Pink gin is everywhere you look; on Instagram, in your favourite cocktail bar – even in your best mate’s prized alcohol cabinet. But where did pink gin originate from? Let’s explore the history of this increasingly popular tipple.

In the early 1800s, a German physician named Dr. Siegert was travelling around South America, searching for a cure for tropical stomach issues, which led to the creation of Angostura Bitters in 1824. This so-called medicine was then used on Navy Ships to alleviate sea sickness. The trouble was that the substance was so incredibly bitter, so gin was added to create something much more palatable and, as a by-product, had a beautiful pink colour to it.

At the end of the 18th Century, the Angostura gin mixture was a huge hit worldwide, especially in the UK. It became well-known as the ‘Pink Gin’ cocktail. Drinkers of the cocktail would then add their own garnishes and mixers including lemons and tonic, making the concoction taste even better!

So how is Pink Gin made today?

Nowadays, when producing pink gin, the base gin is distilled in the same way as your original gin, but after distillation, the gin will be infused with red or pink fruits, or bitters like the original recipe. Colouring and sweeteners can also be added at this stage to lift the fruity notes.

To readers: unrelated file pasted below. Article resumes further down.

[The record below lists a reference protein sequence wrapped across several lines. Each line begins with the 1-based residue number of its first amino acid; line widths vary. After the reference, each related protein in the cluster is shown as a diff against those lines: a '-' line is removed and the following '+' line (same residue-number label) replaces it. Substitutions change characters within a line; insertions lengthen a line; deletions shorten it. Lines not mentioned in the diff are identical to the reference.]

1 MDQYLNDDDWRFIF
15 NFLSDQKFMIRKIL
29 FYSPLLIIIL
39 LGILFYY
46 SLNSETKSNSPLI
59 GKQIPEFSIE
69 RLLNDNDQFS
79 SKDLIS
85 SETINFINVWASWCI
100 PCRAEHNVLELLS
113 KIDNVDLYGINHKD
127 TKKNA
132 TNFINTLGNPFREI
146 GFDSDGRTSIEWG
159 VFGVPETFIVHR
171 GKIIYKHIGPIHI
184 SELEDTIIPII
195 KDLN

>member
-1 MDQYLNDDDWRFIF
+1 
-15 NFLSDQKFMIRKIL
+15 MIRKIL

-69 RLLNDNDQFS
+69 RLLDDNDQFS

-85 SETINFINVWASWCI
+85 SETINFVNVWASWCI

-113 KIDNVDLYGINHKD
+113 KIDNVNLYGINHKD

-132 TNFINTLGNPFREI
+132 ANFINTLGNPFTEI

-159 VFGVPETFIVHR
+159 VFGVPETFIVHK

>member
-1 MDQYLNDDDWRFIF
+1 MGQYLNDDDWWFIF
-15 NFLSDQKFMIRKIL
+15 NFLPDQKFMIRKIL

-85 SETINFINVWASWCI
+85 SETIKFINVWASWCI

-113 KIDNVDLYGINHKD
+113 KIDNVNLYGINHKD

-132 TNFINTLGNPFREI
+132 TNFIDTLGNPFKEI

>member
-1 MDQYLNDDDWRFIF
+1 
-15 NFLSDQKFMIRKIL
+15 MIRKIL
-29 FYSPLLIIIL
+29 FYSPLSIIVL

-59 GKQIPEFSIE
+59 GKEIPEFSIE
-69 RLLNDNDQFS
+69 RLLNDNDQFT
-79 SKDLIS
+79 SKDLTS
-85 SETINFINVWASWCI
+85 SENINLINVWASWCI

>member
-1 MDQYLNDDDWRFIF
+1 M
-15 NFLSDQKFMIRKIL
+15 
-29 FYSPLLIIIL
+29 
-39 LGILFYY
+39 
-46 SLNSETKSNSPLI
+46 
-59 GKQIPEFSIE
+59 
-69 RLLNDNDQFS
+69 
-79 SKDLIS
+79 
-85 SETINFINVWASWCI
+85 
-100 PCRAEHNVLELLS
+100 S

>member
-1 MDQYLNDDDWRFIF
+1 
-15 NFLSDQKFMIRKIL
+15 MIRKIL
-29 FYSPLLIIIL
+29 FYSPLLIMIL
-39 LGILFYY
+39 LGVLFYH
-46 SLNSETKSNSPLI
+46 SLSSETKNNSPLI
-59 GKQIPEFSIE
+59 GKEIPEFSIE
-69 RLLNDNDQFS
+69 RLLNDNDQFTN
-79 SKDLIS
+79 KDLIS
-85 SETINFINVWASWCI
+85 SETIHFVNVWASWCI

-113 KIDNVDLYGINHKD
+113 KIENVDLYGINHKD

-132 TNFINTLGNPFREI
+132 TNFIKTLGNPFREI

There are all kinds of pink gins out there, but Beefeater Pink Strawberry Gin really shines. The ‘pink’ element of the Beefeater Pink Strawberry gin is a beautiful, natural strawberry flavour. We use the original recipe of the Beefeater London Dry and the addition of strawberry flavours. Strawberry really works wonders with notes of juniper and citrus. It is a truly balanced and modern gin which we’re sure you will love!

From the early days of bitters to the Beefeater Pink Strawberry gin and tonic, pink gin has certainly been enjoyed – and continues to be enjoyed – all over the world. If you’d like to try making your own Beefeater Pink cocktail, head to Beefeater Gin Cocktails.

 Phoebe Matthews